Chapter 1 of the book Longing For The Glare
No problem here with your construction sentences and paragraphs.
In short story writing, consider starting strong with action. Your story starts with a summary, and info-dump if you will, describing your attractive protagonist. Consider making it active; for example, perhaps she is standing in front of a mirror looking at herself and the description becomes an interior monologue; or maybe she's comparing herself to a magazine model, or even a picture she had seen of the doctor's wife--something that changes your start from passive to active. Maybe she touches herself and you lay in a fantasy that shows the doctor. I'm sure you've heard the adage: Don't tell, show! How much of the first half of your story is in tell mode?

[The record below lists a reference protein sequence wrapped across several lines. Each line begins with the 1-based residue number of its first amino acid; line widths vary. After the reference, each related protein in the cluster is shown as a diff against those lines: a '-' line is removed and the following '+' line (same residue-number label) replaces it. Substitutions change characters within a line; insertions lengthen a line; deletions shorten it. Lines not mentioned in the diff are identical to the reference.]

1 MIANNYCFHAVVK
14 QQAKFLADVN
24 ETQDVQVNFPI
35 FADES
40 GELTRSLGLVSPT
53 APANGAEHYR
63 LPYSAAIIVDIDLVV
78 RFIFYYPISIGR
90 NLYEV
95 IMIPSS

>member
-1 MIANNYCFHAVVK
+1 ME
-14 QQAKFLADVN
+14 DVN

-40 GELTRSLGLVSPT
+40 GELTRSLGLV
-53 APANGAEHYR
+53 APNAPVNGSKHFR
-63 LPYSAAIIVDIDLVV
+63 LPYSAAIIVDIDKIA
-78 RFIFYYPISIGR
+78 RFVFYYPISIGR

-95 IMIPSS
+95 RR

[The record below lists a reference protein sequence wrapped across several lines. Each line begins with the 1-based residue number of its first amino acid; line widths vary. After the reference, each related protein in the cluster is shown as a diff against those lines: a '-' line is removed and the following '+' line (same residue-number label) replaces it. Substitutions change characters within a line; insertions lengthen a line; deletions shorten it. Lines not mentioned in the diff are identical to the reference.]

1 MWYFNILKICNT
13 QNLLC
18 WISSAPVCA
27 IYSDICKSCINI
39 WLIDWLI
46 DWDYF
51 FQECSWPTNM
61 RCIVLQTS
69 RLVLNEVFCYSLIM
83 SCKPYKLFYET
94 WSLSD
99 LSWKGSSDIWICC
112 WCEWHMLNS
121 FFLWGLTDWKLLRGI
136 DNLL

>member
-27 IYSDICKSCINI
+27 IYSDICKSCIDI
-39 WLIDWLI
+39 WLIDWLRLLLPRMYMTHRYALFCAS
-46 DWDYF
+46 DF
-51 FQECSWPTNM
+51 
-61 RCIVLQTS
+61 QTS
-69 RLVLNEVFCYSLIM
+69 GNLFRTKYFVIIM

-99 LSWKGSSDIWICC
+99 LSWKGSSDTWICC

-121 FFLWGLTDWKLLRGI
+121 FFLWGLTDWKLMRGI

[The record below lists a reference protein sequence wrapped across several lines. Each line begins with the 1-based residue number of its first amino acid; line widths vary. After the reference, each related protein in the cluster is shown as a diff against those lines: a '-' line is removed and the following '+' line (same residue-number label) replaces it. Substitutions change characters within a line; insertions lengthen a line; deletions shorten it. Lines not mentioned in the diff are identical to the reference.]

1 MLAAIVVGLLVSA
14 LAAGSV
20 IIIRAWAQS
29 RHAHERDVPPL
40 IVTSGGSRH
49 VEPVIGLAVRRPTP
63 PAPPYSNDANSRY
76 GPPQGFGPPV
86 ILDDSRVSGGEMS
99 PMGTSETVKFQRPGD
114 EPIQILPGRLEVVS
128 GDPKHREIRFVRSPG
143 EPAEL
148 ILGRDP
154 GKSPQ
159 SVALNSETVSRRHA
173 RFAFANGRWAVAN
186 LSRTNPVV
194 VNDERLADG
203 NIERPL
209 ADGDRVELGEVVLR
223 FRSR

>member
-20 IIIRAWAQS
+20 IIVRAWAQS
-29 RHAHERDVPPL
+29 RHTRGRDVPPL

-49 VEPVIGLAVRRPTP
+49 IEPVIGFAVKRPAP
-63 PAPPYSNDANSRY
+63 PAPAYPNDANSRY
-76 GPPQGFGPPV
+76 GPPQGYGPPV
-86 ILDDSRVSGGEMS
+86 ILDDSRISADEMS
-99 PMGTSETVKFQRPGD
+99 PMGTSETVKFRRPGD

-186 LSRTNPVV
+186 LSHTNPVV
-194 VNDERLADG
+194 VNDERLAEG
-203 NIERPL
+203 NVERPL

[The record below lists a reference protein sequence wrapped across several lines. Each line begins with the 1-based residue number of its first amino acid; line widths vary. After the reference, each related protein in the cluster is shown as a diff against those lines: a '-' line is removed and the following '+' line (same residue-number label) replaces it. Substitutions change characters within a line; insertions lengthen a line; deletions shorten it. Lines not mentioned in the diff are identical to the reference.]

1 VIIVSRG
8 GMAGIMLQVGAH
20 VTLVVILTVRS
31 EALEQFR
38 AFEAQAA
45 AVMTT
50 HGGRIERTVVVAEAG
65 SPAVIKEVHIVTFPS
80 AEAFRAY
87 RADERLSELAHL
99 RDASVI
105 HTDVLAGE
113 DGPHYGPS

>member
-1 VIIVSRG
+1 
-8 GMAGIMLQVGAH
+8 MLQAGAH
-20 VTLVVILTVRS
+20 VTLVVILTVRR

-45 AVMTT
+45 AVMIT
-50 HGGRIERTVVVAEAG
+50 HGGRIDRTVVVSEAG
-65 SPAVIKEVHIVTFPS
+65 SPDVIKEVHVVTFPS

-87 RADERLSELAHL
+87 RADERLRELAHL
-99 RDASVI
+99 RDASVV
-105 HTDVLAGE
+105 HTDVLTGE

What is the crisis here? Does she have a personal tipping point? Anesa gives herself over to her desires, but she has already decided (tipped) she has the hots for the doctor and would if she could. Maybe she's worried about being 35, beautiful, and frigid. Something...
There is tension and anxiety. This is good. Did you purposely choose not to use dialogue? You might consider using dialogue (friend, receptionist, telephone--lot's of possibilities) as a device to develop the tension instead of just telling us about it. Maybe you start the story showing us Anesa dressing and choosing provocative clothing.
I like the erotic portion of the story. I think you could stretch the timeline there if you wanted--show us more. Involve all the senses. Maybe there is a close call with one of the nurses in the office finding them. It's the best part. So why not make the climax longer?
I enjoyed your story. Keep up the good work! Best regards, BobFox
Comment Written by Robert Louis Fox on 07-May-2016